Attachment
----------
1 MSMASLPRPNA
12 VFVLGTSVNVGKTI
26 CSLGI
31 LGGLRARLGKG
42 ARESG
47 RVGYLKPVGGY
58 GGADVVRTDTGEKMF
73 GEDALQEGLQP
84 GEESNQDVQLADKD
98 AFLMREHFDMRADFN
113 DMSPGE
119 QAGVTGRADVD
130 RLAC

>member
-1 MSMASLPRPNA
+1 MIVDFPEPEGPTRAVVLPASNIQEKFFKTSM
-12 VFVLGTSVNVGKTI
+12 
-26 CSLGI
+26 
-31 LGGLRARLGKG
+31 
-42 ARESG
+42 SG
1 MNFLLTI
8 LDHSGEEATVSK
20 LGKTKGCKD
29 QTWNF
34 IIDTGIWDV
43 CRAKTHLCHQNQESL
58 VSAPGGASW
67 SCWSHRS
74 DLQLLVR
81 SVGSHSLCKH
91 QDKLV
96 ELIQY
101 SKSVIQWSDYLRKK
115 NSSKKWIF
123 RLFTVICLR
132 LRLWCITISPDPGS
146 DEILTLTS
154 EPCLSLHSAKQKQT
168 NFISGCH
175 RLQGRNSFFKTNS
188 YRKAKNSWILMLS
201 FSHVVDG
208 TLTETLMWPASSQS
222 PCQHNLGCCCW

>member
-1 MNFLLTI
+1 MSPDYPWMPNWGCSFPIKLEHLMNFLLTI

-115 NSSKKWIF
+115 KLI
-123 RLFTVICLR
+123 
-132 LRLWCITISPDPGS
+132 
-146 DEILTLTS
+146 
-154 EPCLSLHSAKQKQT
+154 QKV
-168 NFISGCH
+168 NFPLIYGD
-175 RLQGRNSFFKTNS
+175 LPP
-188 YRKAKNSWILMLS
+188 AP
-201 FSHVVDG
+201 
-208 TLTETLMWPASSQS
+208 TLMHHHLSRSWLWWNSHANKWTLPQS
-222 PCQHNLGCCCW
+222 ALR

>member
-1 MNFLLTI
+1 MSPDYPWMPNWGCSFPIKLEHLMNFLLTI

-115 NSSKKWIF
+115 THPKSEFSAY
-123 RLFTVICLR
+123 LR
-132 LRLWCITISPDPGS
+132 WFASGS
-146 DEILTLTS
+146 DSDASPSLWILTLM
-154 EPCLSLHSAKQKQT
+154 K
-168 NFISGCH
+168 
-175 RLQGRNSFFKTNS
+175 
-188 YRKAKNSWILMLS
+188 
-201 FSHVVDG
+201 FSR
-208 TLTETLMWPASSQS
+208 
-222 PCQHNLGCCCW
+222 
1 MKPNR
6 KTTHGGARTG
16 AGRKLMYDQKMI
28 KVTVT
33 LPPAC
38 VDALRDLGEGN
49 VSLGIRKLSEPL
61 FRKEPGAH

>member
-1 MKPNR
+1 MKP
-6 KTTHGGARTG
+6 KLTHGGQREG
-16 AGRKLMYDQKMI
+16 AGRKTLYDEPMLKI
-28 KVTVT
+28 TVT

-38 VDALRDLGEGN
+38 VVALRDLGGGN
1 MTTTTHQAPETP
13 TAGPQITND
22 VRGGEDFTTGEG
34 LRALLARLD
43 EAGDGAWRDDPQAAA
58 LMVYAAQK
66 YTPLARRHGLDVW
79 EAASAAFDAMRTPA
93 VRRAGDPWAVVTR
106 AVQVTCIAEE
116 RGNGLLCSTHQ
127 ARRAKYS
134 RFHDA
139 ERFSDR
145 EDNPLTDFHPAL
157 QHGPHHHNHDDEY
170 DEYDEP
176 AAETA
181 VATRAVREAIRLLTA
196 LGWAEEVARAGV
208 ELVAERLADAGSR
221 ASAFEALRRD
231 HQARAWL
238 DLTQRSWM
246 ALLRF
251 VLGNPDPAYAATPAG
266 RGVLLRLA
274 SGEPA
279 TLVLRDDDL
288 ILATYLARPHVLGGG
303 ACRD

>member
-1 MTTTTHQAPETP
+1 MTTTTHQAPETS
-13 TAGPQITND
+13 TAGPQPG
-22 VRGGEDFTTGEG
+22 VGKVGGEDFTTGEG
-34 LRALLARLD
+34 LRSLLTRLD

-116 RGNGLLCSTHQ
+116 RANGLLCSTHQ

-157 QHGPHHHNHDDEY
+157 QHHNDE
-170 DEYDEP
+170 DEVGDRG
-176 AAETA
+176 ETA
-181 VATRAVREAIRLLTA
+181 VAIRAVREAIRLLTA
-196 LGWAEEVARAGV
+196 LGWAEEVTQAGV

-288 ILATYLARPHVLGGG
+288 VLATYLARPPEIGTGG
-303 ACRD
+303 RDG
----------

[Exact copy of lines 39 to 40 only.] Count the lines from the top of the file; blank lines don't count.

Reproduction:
123 RLFTVICLR
132 LRLWCITISPDPGS